Approximate reading time: 2.8 minutes
How agile are your employees? That is, do they react quickly and easily to new situations, adapting rapidly without endless guidance or direction?
Just some of the forces making companies reinvent how they do business and demand agile employees include: globalisation, instant communications, virtual business networks and empowered customers.
It’s a particularly live issue in India for example. In that fast moving environment even if managers manage their talented employees well, they increasingly want ones who can react and adapt to situations quickly.
They need not merely engaged people, but ones who can be agile.
You probably won’t find agility listed as a skill on many competency charts or descriptions of training seminars.
Nor are you likely to hear someone in the company cafeteria mumbling “my boss said if only I had more agility I would have been promoted”
We also tend to think of agility merely in physical terms. For instance with athletes it’s essential for winning team games.
Take a midfield footballer such as Bastian Schweinsteiger of Germany. He moves the ball so fast Manchester United is hoping to persuade him to join them.
Typically when he swiftly dribbles and gives a cross to the striker, by the time the latter heads the ball into the net, this agile midfielder will have already repositioned, strengthening the defence.
Actors too must be agile and ready to respond to unexpected situations. For example, an actor due to pour wine in one scene suddenly realises the glasses on the table are already full.
Or a fellow player forgets her lines yet the response must still be immediate and appropriate.
The business climate for many companies is similar.
To be successful, organizations must react quickly, reposition and act fast.
Of course business people generally have more time to react, than say footballers or actors. Yet they too need to create a seamless process that deals rapidly with fast changing situations.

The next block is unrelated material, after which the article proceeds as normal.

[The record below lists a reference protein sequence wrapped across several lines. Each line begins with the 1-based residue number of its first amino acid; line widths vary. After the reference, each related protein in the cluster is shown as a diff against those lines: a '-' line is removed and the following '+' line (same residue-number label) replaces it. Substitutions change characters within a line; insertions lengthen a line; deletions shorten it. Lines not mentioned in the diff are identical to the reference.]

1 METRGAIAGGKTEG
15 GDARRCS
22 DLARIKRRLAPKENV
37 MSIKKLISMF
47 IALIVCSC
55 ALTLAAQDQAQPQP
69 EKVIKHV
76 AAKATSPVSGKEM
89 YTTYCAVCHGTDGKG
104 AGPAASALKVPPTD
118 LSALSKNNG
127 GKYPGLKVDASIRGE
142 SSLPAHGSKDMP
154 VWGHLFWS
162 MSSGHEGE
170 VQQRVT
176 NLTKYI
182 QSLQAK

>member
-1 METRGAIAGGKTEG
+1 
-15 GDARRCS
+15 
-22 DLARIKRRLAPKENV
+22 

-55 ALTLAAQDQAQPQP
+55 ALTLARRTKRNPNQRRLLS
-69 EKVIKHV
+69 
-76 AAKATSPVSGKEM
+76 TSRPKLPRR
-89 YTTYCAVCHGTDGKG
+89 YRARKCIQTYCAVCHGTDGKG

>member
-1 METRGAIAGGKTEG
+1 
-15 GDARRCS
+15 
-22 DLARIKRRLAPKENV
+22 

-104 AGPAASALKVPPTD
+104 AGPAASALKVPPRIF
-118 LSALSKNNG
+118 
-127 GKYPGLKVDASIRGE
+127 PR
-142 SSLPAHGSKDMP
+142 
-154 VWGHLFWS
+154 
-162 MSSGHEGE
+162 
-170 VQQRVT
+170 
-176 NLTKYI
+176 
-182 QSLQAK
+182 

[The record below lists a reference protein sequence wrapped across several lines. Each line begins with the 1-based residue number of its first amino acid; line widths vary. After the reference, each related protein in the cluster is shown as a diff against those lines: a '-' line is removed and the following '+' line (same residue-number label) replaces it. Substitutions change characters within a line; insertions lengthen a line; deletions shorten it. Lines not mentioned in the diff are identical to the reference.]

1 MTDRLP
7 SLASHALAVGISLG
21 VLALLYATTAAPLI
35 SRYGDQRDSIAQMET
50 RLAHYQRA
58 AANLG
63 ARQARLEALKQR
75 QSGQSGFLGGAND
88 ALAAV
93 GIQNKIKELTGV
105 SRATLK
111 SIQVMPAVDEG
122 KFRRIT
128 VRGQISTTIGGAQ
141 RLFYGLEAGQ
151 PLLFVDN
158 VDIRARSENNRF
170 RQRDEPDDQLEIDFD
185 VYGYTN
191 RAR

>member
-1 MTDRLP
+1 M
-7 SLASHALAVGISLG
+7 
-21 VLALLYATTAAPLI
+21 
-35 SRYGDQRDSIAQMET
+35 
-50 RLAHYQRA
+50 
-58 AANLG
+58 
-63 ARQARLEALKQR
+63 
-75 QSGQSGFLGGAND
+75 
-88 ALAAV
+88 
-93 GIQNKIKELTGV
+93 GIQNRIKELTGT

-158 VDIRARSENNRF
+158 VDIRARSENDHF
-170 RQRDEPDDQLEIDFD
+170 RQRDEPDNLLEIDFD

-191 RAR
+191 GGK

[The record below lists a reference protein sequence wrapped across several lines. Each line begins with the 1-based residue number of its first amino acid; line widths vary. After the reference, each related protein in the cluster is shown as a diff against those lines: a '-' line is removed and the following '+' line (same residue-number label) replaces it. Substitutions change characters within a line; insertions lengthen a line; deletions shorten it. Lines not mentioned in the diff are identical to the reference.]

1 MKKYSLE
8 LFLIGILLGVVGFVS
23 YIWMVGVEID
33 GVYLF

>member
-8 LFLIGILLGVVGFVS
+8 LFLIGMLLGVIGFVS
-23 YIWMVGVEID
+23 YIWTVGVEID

Nor is agility confined to business or sport. The police too need this ability:
"The Force is keen to develop a culture where agile working is the norm for those posts which are suitable and this will eventually be reflected in Post Profiles" says Richard Ingham, Commercial Services Director, North Wales Police.
We can quibble endlessly about the exact meaning of agility and there is a difference between developing agile employees and creating an agile business.
A recent Pricewaterhouse report for example defined an agile business as “anticipating likely change and addressing it deftly, all while keeping your business on course and your customers satisfied.”
Developing agile employees is about having your people confident and ready to rapidly change in how they do things.
Specifically the Work Place Intelligence Unit, defines agile working as: “Empowering employees to work where, how and when they choose, to maximise their productivity and deliver the greatest value to the business.”
Truly agile employees seldom arise spontaneously. Employers wanting this capability must expect to invest in showing why it is so important, how it fits with company values and what it might mean in actual practice.
Let’s say customer service is a top priority. A salesperson is in the middle of writing a report for senior leadership when the phone rings. Caller ID shows it’s one of her customers, though not her biggest account.
The senior leadership report is due shortly and there’s still much work to be done. But she doesn’t need to ask a supervisor for guidance on what to do. She simply picks up the phone because she knows her company’s values. She is agile.
Seven signposts towards agile employees:
1) Know why you want your employees to be agile—what is it meant to achieve?
2) Help employees appreciate and become enthusiastic about rapid and constant change and its implications
3) Offer practice at making fast decisions and at adapting to new situations
4) Make sure mistakes are seen as inevitable and merely a route to learning
5) Praise and reward employees who show agility with unusual responses to new situations
6) Use stories about people successfully adapting to show what it means in practice
7) Use scenario planning to help people imagine what agility might mean in practice
Thanks go to Supratik Bhattacharya at Maynard Leigh Associates India, for proposing this topic.